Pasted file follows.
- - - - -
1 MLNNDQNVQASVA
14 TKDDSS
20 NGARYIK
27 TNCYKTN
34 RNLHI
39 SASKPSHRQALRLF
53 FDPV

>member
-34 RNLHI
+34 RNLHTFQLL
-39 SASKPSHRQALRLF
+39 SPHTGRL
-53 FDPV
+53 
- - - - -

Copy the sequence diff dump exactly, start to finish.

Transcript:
1 MLNNDQNVQASVA
14 TKDDSS
20 NGARYIK
27 TNCYKTN
34 RNLHI
39 SASKPSHRQALRLF
53 FDPV

>member
-34 RNLHI
+34 RNLHTFQLL
-39 SASKPSHRQALRLF
+39 SPHTGRL
-53 FDPV
+53 